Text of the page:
(Not So) Lost in Translation: Study Abroad Sets Students Up for Immersive Cultural Experiences

Madagascar

Photo of Cap Est, Madagascar, by Katie Toner ’20

It’s a common image on movie screens, in vacation videos, and in social media feeds the world over: the eager young student, set against the backdrop of a stunning foreign landscape, looking travel-weary yet energized with the light of new understanding.

The prevalence of these Instagram-friendly portraits makes it easy to dismiss the experiences behind them as self-indulgent or the purview of the privileged. But at Wesleyan, where 40 percent of undergraduates participate in some sort of study abroad, students are pushing back against the stereotype and embracing the benefits of changing your environment, challenging unconscious bias, listening to different perspectives, and yes, even “finding yourself.”

The Language Barrier
A key element of Wesleyan’s study abroad program is the mandatory language policy—an uncommon practice among universities offering global studies. Students must either take classes in the target language or meet language prerequisites for their specific programs.

“The language policy is strict, but it leads to incredible learning for the students,” says Associate Director of Study Abroad Emily Gorlewski. “Students who are really dedicated to speaking the language can have a much deeper, richer experience because of it. And having at least a basic grasp of the target language allows students to interact in a more respectful way with the host culture.”

Wesleyan’s open curriculum makes the requirement all the more noteworthy, since there is no core language requirement for the University itself. It’s a policy based on choice, the bedrock of liberal arts learning, and ensures that students who choose to study abroad do so purposefully, intent on getting the most out of their time in the program. Plus, a baseline level of fluency allows students to focus on more sophisticated and nuanced cultural interactions.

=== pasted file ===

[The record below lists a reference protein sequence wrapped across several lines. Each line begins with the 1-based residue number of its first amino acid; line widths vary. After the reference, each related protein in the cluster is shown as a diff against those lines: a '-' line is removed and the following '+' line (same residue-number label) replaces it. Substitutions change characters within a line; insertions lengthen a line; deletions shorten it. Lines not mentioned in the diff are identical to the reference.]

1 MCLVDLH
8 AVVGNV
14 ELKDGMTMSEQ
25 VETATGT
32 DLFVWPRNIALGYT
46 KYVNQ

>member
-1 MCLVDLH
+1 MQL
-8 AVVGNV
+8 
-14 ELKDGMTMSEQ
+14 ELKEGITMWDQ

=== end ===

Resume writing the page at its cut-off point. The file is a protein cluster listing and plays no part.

For earth and environmental sciences major Avery Kaplan ’20, studying in Valdivia, Chile, was initially meant to be her “semester to focus on Spanish.” But some of her most important realizations came in the moments when she wasn’t speaking.

chile
Colún Beach, Chile, by Avery Kaplan ’20

“So much transcends language,” Avery said. “The things that don’t translate well are turns of phrase and jokes; small talk and bantering are more difficult. But one-on-one connecting with someone is much easier than you think. I found myself in the position of listening much more. And I realized that for us as English speakers, it’s important to have that time to think and reflect, and to have the experience that so many non-English speakers have in the US. It taught me not to take language or understanding for granted, and to empathize more.”

Even for those students who travel to countries where learning a new language is not necessary, the benefit of pursuing their studies in a context-specific location adds a new dimension to their critical analytical skills.

“As an English major, I loved being able to study literature from England in the place it was born,” wrote Zoe Kaplan ’20 of her King’s College program. “Shakespeare’s London literally grounded our studies of Shakespeare’s work in our physical place as we interacted with the streets and stages of his city. [Study abroad] allowed me to not only pursue the subjects I love, but also engage with them by placing them in new contexts relevant to the country I was studying in. As I continue with my education—and life—after King’s, I try to practice this critical skill, broadening my focus beyond the texts I study and situations I’m in by working to understand their contexts to enrich and develop my perspective.”

Vassar-Wesleyan Program in Paris
Cooking class in France, courtesy Vassar-Wesleyan Program in Paris